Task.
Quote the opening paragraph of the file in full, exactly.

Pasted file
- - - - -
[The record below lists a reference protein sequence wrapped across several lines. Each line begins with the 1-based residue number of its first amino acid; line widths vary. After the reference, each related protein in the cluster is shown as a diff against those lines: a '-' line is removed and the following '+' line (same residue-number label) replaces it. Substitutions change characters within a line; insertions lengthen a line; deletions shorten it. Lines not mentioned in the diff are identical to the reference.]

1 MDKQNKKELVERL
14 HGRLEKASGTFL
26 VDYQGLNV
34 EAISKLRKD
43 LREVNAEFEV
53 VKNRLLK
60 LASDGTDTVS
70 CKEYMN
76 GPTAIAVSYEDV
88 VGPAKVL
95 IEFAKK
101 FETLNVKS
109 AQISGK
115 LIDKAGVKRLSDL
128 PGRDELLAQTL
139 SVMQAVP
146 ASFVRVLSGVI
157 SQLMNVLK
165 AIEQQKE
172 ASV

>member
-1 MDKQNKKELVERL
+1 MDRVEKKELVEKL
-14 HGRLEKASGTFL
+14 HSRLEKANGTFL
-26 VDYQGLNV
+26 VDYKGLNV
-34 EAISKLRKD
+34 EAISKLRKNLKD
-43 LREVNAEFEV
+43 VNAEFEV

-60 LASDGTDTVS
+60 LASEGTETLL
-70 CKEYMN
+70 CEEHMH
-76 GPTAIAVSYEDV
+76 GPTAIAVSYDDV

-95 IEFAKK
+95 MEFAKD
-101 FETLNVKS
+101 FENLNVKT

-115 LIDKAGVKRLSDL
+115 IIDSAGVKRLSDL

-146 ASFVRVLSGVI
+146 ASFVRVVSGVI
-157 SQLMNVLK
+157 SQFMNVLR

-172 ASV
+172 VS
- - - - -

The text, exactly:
[The record below lists a reference protein sequence wrapped across several lines. Each line begins with the 1-based residue number of its first amino acid; line widths vary. After the reference, each related protein in the cluster is shown as a diff against those lines: a '-' line is removed and the following '+' line (same residue-number label) replaces it. Substitutions change characters within a line; insertions lengthen a line; deletions shorten it. Lines not mentioned in the diff are identical to the reference.]